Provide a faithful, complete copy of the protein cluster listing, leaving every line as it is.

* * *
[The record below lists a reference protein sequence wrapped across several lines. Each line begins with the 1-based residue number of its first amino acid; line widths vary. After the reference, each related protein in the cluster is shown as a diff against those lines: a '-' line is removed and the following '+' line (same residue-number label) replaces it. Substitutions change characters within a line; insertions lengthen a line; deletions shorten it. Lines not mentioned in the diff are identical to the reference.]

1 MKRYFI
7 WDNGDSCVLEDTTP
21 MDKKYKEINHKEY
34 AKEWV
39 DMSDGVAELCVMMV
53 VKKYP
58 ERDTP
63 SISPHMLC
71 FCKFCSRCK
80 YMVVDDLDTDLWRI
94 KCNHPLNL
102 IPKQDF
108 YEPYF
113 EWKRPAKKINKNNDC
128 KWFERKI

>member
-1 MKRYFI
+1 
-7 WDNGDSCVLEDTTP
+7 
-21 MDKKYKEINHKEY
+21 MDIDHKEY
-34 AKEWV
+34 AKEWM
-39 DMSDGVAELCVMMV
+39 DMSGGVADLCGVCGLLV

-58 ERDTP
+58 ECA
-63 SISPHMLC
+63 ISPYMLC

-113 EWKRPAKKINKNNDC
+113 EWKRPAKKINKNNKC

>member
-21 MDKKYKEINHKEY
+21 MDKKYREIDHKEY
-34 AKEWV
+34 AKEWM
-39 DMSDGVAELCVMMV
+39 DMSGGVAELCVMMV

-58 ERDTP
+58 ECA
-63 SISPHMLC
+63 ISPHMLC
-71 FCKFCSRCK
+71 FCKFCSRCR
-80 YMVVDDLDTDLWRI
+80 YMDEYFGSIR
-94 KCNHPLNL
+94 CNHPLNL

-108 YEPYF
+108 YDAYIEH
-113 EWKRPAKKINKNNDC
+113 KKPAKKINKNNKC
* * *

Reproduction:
[The record below lists a reference protein sequence wrapped across several lines. Each line begins with the 1-based residue number of its first amino acid; line widths vary. After the reference, each related protein in the cluster is shown as a diff against those lines: a '-' line is removed and the following '+' line (same residue-number label) replaces it. Substitutions change characters within a line; insertions lengthen a line; deletions shorten it. Lines not mentioned in the diff are identical to the reference.]

1 MKRYFI
7 WDNGDSCVLEDTTP
21 MDKKYKEINHKEY
34 AKEWV
39 DMSDGVAELCVMMV
53 VKKYP
58 ERDTP
63 SISPHMLC
71 FCKFCSRCK
80 YMVVDDLDTDLWRI
94 KCNHPLNL
102 IPKQDF
108 YEPYF
113 EWKRPAKKINKNNDC
128 KWFERKI

>member
-1 MKRYFI
+1 
-7 WDNGDSCVLEDTTP
+7 
-21 MDKKYKEINHKEY
+21 MDIDHKEY
-34 AKEWV
+34 AKEWM
-39 DMSDGVAELCVMMV
+39 DMSGGVADLCGVCGLLV

-58 ERDTP
+58 ECA
-63 SISPHMLC
+63 ISPYMLC

-113 EWKRPAKKINKNNDC
+113 EWKRPAKKINKNNKC

>member
-21 MDKKYKEINHKEY
+21 MDKKYREIDHKEY
-34 AKEWV
+34 AKEWM
-39 DMSDGVAELCVMMV
+39 DMSGGVAELCVMMV

-58 ERDTP
+58 ECA
-63 SISPHMLC
+63 ISPHMLC
-71 FCKFCSRCK
+71 FCKFCSRCR
-80 YMVVDDLDTDLWRI
+80 YMDEYFGSIR
-94 KCNHPLNL
+94 CNHPLNL

-108 YEPYF
+108 YDAYIEH
-113 EWKRPAKKINKNNDC
+113 KKPAKKINKNNKC